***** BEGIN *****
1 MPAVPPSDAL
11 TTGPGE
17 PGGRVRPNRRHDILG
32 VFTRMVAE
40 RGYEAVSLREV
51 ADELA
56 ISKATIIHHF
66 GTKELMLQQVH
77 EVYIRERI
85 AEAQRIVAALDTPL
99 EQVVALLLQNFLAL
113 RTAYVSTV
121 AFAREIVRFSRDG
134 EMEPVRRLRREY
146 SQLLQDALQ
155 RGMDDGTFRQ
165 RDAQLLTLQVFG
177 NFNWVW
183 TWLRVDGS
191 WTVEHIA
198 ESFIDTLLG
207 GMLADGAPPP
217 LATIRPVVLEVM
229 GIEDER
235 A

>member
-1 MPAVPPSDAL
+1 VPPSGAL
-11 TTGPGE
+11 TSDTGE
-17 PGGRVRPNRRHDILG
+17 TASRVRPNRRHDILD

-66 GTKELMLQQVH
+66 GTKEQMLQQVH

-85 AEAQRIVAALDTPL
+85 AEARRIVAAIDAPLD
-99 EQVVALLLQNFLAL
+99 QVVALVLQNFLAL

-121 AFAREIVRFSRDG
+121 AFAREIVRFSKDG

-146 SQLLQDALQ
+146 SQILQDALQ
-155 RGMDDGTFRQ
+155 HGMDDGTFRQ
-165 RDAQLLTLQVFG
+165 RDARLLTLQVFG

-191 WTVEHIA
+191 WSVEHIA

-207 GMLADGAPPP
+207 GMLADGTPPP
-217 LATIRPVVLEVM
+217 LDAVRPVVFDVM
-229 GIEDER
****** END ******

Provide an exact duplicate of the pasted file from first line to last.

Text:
1 MPAVPPSDAL
11 TTGPGE
17 PGGRVRPNRRHDILG
32 VFTRMVAE
40 RGYEAVSLREV
51 ADELA
56 ISKATIIHHF
66 GTKELMLQQVH
77 EVYIRERI
85 AEAQRIVAALDTPL
99 EQVVALLLQNFLAL
113 RTAYVSTV
121 AFAREIVRFSRDG
134 EMEPVRRLRREY
146 SQLLQDALQ
155 RGMDDGTFRQ
165 RDAQLLTLQVFG
177 NFNWVW
183 TWLRVDGS
191 WTVEHIA
198 ESFIDTLLG
207 GMLADGAPPP
217 LATIRPVVLEVM
229 GIEDER
235 A

>member
-1 MPAVPPSDAL
+1 VPPSGAL
-11 TTGPGE
+11 TSDTGE
-17 PGGRVRPNRRHDILG
+17 TASRVRPNRRHDILD

-66 GTKELMLQQVH
+66 GTKEQMLQQVH

-85 AEAQRIVAALDTPL
+85 AEARRIVAAIDAPLD
-99 EQVVALLLQNFLAL
+99 QVVALVLQNFLAL

-121 AFAREIVRFSRDG
+121 AFAREIVRFSKDG

-146 SQLLQDALQ
+146 SQILQDALQ
-155 RGMDDGTFRQ
+155 HGMDDGTFRQ
-165 RDAQLLTLQVFG
+165 RDARLLTLQVFG

-191 WTVEHIA
+191 WSVEHIA

-207 GMLADGAPPP
+207 GMLADGTPPP
-217 LATIRPVVLEVM
+217 LDAVRPVVFDVM
-229 GIEDER